World set to exhaust carbon budget in 2040s, despite predicted energy plateau

A "watershed moment in human history" will occur in 2030 as energy demand plateaus, although the rapid decarbonisation of the global energy supply will still deplete the carbon budget for the goals of the Paris Agreement by 2041.

DNV GL predicts that the first “emission-free” year will only occur in 2090

DNV GL predicts that the first “emission-free” year will only occur in 2090

New research published today (4 September) by sustainability consultancy DNV GL maps the global and regional forecast of the energy transition to 2050. The Energy Transition Outlook 2017 report notes that energy demand will peak in 2025 before plateauing in 2030 as energy-related carbon emissions fall by almost 50% compared to today’s levels.

But, even as renewables claim a greater stake in the energy mix and losses are reduced through an uptake of new efficiencies, the emissions associated with the plateau will not bring the planet within the 2C target of the Paris Agreement – DNV GL estimates an overshoot of the 2C carbon budget by 700Gt of CO2.

DNV GL’s chief executive Remi Eriksen said: “The profound change set out in our report has significant implications for both established and new energy companies. Ultimately, it will be a willingness to innovate and a capability to move at speed that will determine who is able to remain competitive in this dramatically altered energy landscape.

“Even with energy demand flattening and emissions halving, our model still points to a significant overshoot of the 2°C carbon budget. This should be a wake-up call to governments and decision-makers within the energy industry. The industry has taken bold steps before, but now needs to take even bigger strides.”

DNV GL predicts that the first “emission-free” year will only occur in 2090, with the 2C carbon budget completely emptied by 2041. In fact, any progress to push towards limiting a 1.5C rise in global temperatures could be scuppered by 2021, the predicted timeframe for that particular budget overshoot.

In fact, the Energy Transition Outlook report warns that the planet is set to warm by 2.5C, failing to reach the Paris Agreement target, even as renewables and electric vehicles (EVs) grow in popularity and numbers.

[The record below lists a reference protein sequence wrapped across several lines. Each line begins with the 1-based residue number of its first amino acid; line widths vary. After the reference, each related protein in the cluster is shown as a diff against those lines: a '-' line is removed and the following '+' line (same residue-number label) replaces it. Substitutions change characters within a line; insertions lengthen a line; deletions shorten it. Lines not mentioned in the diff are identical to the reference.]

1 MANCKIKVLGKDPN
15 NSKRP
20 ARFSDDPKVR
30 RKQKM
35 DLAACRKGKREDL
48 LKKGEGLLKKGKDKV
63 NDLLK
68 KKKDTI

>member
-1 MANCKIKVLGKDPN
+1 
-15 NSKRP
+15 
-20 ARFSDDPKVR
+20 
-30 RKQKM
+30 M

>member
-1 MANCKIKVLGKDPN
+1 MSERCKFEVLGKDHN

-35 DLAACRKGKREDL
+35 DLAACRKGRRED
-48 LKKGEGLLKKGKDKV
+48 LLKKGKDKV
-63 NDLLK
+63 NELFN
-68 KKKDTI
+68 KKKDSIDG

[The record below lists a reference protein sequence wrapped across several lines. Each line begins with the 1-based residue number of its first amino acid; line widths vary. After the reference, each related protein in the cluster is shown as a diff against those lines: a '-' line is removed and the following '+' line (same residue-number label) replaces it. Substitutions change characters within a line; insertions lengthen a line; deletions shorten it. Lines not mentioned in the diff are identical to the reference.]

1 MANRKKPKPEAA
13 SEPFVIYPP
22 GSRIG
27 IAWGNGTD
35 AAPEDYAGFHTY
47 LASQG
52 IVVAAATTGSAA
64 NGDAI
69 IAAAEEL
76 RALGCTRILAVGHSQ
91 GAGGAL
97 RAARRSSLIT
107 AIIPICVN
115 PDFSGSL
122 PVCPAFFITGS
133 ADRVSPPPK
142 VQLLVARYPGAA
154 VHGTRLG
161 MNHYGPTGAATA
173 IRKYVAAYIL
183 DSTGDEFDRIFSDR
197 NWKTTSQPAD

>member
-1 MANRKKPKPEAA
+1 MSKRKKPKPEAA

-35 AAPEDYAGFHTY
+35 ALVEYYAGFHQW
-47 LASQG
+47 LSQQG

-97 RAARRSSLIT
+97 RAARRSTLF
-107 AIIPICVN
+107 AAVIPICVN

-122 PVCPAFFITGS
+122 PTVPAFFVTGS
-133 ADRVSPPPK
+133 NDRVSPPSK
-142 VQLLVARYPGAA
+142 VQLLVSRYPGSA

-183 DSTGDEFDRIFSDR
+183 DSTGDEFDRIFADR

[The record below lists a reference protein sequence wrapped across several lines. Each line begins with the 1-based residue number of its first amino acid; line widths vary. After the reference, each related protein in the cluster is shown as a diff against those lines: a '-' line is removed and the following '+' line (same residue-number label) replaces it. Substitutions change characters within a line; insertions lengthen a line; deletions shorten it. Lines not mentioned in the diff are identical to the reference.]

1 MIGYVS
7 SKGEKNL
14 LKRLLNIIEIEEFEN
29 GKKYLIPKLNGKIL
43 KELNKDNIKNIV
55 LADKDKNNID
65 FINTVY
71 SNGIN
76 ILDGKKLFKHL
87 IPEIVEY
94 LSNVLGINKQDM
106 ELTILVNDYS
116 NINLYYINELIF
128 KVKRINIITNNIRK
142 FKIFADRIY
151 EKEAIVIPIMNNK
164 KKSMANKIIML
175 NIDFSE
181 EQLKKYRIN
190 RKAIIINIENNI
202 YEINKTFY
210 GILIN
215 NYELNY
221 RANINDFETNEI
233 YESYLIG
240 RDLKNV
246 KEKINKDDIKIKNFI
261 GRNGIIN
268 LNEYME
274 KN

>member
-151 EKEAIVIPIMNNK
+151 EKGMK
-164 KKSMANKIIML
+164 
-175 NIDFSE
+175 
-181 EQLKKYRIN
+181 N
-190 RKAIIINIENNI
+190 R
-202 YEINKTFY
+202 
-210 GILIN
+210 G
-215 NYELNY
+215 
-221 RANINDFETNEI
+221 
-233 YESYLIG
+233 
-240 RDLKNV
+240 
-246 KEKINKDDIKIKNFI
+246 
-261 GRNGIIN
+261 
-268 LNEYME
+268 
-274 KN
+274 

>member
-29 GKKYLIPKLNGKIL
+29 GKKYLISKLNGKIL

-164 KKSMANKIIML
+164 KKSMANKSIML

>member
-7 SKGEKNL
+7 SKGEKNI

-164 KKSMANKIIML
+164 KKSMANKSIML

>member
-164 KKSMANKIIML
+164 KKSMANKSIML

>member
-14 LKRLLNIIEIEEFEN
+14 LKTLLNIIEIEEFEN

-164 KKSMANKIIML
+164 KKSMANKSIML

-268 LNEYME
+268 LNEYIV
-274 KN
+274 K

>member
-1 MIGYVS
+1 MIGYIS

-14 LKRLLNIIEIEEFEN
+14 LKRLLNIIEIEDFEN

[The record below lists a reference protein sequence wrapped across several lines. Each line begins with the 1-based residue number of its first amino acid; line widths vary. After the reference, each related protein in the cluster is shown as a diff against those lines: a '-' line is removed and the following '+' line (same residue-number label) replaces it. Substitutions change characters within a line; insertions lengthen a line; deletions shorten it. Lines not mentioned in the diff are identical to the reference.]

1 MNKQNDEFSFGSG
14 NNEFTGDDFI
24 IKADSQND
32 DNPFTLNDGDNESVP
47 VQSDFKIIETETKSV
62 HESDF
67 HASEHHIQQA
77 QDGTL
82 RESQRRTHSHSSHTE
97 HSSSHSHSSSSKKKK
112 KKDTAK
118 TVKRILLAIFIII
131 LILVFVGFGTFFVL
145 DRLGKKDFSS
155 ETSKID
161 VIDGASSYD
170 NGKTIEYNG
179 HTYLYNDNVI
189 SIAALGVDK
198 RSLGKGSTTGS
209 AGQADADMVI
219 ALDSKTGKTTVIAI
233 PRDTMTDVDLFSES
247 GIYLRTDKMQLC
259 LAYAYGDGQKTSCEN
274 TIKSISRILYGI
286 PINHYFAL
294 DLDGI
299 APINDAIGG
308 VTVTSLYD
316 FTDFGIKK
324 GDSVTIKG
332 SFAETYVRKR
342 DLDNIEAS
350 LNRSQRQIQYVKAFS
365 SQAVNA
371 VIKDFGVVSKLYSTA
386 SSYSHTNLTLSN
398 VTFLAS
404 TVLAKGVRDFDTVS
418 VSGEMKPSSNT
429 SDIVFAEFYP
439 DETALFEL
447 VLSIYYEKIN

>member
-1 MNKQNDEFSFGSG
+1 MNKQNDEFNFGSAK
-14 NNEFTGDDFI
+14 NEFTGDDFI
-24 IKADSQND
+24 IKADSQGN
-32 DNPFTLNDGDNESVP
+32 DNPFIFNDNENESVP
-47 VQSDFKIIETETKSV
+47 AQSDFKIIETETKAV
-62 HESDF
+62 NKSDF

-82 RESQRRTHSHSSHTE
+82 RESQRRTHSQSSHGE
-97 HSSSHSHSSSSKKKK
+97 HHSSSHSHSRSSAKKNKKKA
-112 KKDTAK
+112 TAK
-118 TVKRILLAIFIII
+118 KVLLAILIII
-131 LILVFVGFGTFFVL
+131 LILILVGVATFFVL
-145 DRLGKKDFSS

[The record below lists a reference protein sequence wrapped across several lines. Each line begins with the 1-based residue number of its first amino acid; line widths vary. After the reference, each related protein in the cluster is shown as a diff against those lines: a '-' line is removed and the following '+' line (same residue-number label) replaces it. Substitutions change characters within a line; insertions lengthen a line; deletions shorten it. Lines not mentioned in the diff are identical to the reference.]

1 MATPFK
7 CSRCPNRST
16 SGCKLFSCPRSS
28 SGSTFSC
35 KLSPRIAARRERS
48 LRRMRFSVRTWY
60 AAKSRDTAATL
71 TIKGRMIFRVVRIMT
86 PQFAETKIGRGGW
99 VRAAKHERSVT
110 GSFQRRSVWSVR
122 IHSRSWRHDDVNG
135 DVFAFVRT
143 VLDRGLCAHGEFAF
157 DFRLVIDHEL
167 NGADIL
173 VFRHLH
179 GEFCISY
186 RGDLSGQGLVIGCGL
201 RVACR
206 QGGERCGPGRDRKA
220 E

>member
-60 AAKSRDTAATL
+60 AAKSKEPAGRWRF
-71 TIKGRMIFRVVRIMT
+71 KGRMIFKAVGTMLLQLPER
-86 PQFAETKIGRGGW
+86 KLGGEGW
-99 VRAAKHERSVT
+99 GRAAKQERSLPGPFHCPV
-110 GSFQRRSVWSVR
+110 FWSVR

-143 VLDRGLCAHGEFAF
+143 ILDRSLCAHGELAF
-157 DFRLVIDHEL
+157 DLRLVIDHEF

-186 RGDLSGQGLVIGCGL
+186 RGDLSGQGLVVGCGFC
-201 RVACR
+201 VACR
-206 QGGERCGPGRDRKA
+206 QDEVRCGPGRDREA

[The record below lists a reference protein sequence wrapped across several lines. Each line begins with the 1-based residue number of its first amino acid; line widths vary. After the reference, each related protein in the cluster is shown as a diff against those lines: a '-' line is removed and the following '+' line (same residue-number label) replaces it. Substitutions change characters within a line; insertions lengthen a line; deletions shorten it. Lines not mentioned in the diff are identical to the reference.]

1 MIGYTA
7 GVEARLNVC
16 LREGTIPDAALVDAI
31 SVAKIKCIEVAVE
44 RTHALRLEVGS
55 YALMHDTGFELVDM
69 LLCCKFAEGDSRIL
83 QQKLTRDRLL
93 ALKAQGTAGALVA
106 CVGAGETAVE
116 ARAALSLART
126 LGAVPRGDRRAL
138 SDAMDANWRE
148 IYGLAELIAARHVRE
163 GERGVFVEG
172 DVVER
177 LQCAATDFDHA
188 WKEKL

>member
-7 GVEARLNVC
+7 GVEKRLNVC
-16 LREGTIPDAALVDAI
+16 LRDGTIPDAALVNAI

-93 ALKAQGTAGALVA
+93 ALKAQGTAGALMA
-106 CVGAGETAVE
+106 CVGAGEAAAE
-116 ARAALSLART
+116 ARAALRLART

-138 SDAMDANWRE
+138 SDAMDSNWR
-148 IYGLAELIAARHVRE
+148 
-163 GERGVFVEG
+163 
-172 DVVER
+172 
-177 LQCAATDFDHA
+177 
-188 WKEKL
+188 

Transition trends

The report notes that fossil fuels will still account for around half of the total energy supply in 2050, as electricity grows to account for 40% of global energy demand, compared to 18% today. Fossil fuel’s share of the primary energy mix will decline from 81% today, although hydropower, nuclear and biomass levels are expected to remain flat. Solar and wind energy are expected to collectively account for 27% of the energy supply in 2050. The rest will be sourced from gas.

The report does note that efforts to boost the efficiency and deployment of renewables will lead to a decoupling of emissions with GDP and population growth. Energy intensity (units of energy per units of GDP) have fallen on average by 1.4% annually for the last two decades. The report estimates that this rate will almost double to 2.5%.

The decoupling will be driven by a reduction in energy costs through new technologies and less losses. The world’s energy will cost less than 3% of global GDP by 2050, compared to 5% today. Costs for solar and wind will fall by 18% and 16% respectively as capacity doubles. Separate research has even found that an energy transition of “exceptional scope” could unlock $10trn annually.

DNV GL’s forecast echoes that of Bloomberg New Energy Finance’s (BNEF), in claiming that EVs will account for the majority of new car sales beyond the mid-2030s. In fact, DNV GL estimates that EVs will achieve cost parity with internal combustion vehicles in 2022.

The overshoot warnings are especially prominent in Europe, where major utility firms are "locked" into high emission projects, placing €14bn of earnings at risk unless they realign strategies with the 2C pathway.

Matt Mace


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